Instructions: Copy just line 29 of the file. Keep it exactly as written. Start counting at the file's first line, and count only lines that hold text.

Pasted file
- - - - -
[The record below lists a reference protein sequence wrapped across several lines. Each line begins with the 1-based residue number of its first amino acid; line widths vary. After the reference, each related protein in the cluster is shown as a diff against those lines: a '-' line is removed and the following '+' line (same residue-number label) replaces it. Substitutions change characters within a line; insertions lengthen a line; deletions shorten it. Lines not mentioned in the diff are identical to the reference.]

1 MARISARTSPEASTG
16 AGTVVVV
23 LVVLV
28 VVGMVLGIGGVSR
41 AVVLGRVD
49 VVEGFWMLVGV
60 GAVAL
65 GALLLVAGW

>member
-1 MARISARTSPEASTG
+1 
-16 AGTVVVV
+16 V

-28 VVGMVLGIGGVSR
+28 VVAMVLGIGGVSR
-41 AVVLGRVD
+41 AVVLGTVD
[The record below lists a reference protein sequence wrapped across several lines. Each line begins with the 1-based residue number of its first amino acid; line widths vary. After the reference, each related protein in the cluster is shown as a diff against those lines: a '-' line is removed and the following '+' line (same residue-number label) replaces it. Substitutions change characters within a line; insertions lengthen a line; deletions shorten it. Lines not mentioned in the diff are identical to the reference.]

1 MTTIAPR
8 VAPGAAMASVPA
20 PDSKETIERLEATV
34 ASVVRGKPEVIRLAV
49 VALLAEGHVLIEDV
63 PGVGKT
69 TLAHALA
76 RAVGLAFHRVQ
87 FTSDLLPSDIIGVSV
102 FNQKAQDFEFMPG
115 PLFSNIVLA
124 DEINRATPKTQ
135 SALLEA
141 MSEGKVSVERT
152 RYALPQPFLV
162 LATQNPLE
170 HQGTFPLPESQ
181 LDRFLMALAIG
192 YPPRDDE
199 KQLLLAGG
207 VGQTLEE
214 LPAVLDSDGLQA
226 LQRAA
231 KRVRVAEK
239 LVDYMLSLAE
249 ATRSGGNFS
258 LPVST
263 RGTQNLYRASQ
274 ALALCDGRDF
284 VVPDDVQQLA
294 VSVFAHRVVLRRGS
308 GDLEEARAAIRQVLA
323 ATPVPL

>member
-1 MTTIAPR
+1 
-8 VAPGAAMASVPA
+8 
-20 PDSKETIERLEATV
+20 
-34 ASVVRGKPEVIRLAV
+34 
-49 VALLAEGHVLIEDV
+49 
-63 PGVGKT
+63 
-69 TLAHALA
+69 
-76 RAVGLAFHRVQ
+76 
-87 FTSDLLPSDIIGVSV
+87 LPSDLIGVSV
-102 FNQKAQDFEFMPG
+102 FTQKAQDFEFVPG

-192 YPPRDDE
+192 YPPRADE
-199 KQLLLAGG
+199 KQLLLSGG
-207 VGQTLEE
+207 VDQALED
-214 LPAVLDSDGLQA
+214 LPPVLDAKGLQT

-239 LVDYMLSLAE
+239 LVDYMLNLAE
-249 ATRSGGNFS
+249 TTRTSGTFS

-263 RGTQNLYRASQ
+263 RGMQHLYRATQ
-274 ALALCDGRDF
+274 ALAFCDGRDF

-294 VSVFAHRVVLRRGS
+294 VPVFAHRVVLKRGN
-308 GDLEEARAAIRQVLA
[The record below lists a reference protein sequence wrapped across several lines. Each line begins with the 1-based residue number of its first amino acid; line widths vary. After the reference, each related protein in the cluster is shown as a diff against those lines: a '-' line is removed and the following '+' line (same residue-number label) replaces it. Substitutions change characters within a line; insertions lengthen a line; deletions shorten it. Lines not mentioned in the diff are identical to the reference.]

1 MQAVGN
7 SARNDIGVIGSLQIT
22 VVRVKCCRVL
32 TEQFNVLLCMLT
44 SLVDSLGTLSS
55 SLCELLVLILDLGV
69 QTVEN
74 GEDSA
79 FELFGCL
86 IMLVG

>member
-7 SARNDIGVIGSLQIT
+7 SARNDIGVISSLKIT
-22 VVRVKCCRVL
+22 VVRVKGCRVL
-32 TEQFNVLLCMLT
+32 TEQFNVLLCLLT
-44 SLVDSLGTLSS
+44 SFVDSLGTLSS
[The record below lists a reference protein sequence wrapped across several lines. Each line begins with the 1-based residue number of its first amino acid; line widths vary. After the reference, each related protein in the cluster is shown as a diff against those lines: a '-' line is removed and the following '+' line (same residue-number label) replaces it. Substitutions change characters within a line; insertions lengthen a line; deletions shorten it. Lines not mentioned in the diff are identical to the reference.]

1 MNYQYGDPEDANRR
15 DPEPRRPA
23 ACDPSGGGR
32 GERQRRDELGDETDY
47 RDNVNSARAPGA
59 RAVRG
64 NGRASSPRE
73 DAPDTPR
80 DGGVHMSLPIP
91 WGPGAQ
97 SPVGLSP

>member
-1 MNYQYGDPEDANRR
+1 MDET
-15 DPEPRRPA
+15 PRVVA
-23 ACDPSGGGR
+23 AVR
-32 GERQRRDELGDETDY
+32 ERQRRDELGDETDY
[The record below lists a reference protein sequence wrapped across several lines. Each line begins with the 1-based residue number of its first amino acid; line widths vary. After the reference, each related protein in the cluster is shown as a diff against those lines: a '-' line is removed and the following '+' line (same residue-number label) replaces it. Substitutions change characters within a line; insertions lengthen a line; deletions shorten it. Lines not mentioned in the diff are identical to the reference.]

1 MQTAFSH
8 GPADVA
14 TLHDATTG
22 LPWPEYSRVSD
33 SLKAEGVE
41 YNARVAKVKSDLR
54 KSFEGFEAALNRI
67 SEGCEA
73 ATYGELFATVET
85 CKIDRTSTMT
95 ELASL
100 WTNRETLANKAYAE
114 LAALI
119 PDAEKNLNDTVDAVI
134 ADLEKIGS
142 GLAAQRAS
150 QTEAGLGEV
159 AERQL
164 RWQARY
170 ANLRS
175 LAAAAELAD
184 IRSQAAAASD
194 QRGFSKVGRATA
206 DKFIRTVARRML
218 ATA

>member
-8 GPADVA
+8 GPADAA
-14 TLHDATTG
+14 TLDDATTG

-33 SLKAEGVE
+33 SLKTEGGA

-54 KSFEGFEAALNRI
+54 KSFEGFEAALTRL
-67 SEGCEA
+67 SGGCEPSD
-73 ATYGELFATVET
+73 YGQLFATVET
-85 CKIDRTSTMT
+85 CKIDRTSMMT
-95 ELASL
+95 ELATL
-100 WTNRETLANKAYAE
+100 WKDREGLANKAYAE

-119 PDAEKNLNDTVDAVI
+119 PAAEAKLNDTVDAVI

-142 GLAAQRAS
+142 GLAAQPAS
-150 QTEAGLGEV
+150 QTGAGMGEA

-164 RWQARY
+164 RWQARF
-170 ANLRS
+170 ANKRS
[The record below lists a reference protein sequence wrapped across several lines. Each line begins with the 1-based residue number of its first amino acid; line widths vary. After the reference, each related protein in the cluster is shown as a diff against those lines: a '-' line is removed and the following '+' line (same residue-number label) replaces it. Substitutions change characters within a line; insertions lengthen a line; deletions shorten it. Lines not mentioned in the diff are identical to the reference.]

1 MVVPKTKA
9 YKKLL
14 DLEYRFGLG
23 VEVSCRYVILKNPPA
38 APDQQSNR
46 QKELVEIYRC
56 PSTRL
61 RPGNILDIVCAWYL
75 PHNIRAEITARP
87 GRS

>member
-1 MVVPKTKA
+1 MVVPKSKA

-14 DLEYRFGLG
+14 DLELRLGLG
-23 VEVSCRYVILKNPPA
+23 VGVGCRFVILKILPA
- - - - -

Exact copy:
102 FNQKAQDFEFMPG